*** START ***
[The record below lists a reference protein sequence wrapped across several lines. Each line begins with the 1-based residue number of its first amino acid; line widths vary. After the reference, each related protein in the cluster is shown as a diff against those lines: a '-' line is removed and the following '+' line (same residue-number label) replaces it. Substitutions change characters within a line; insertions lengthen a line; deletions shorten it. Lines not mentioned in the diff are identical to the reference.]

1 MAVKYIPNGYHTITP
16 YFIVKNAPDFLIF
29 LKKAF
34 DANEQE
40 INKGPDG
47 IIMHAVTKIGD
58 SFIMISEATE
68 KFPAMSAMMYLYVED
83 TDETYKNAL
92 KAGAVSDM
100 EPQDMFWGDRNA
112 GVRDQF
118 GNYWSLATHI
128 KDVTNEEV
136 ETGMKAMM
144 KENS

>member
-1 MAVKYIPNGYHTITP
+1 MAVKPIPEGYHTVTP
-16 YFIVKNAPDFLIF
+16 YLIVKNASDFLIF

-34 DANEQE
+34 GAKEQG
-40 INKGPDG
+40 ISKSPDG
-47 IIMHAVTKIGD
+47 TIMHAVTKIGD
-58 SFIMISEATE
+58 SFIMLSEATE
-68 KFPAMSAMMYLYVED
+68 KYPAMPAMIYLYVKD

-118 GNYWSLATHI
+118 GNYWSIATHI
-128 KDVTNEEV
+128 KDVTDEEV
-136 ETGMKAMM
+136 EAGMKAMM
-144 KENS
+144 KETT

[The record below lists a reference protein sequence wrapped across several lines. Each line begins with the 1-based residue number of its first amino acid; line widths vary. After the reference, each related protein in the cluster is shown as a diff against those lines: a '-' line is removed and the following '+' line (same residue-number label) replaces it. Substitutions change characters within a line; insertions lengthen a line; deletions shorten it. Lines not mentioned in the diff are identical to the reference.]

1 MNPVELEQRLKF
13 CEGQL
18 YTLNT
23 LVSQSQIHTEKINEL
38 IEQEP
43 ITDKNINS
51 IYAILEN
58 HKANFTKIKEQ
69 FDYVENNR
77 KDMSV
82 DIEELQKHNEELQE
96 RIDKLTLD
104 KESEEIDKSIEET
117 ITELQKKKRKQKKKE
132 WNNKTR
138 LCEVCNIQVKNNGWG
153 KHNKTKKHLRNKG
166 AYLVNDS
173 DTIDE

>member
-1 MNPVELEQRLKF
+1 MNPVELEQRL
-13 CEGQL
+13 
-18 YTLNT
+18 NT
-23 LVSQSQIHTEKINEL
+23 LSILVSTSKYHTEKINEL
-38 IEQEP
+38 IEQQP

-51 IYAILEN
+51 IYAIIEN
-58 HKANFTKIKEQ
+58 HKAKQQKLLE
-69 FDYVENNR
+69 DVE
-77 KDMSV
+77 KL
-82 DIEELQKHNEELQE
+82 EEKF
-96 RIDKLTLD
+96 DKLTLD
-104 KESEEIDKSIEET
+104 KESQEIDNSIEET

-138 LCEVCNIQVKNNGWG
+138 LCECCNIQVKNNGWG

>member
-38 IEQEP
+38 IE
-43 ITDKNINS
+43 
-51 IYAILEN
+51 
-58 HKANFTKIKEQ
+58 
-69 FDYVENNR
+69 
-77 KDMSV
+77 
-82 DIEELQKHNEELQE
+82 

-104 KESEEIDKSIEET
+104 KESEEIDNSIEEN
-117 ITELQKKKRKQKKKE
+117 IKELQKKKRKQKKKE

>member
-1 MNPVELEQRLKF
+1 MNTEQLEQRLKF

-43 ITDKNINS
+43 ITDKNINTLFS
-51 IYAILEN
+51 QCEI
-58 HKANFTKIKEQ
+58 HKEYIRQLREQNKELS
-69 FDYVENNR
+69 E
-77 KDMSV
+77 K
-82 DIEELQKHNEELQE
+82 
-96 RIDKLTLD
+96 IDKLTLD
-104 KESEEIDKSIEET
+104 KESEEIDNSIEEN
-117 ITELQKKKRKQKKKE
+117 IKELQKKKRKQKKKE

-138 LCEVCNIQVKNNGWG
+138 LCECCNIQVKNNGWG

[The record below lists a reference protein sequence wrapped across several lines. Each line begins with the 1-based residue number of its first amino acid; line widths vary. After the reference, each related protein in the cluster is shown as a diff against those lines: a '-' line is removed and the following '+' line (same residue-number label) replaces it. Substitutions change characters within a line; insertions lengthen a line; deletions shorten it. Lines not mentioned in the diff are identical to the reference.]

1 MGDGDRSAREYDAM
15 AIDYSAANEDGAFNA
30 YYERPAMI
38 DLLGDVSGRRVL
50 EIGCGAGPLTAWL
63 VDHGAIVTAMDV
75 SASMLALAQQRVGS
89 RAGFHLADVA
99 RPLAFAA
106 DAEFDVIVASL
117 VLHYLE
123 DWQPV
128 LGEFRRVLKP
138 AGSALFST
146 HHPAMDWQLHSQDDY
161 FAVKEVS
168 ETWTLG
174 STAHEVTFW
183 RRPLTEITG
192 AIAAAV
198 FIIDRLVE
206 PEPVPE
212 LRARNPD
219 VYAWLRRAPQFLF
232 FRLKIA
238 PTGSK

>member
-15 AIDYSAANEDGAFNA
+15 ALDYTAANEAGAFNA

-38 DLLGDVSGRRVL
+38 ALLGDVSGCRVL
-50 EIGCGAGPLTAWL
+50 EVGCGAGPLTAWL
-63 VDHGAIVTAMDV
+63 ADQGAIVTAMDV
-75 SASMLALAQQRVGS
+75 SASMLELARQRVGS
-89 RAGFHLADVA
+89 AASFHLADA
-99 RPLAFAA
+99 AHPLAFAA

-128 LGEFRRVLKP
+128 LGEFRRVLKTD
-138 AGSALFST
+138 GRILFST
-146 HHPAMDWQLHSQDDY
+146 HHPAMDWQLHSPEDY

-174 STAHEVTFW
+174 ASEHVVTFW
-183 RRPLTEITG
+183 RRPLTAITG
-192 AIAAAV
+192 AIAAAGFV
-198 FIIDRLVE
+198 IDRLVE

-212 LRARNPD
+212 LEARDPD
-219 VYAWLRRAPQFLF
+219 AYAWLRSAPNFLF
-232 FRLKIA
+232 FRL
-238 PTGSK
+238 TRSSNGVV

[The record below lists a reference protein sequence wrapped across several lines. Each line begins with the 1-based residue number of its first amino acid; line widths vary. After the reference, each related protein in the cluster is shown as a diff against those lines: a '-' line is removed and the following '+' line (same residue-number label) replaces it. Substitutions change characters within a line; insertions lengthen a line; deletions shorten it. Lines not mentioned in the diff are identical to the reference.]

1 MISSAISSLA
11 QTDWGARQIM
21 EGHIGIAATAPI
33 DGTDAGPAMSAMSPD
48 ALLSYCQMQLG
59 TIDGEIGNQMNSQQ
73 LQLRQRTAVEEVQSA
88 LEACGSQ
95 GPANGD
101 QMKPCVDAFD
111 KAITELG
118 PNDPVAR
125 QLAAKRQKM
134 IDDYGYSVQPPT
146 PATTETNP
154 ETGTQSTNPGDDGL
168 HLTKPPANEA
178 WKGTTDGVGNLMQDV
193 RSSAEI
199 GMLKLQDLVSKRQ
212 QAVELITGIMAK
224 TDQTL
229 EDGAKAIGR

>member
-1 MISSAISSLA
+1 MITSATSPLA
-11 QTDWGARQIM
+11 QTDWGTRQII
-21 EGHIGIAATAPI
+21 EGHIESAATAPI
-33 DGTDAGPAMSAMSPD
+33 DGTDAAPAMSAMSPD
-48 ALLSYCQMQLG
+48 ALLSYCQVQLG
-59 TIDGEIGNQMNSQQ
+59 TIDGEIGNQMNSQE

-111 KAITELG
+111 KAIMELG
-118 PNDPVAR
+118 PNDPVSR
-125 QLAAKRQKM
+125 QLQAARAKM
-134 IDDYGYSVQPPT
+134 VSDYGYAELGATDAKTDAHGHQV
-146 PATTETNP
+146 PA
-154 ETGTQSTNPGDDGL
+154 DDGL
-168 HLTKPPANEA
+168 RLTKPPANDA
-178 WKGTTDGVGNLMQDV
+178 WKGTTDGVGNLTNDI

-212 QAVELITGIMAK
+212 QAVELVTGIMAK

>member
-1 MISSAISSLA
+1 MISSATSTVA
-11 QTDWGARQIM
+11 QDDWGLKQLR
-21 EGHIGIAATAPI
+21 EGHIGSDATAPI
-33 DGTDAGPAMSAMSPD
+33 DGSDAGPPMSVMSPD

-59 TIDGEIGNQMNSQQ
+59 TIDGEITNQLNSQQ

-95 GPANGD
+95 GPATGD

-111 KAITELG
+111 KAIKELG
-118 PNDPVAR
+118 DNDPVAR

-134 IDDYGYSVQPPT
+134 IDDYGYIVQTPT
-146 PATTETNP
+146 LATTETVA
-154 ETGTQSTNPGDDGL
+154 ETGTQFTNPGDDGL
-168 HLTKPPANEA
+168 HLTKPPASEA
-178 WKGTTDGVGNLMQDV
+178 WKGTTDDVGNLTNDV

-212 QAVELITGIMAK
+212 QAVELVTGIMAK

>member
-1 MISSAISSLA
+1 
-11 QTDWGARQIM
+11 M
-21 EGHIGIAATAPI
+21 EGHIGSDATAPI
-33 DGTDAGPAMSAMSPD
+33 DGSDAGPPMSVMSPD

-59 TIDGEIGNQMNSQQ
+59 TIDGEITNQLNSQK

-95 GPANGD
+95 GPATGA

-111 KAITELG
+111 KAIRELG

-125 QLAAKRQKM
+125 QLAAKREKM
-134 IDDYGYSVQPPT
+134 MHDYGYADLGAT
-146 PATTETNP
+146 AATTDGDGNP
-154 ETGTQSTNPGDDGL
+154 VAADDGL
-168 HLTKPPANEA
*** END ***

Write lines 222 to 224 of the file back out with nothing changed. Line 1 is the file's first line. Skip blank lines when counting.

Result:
+11 QTDWGTRQII
-21 EGHIGIAATAPI
+21 EGHIESAATAPI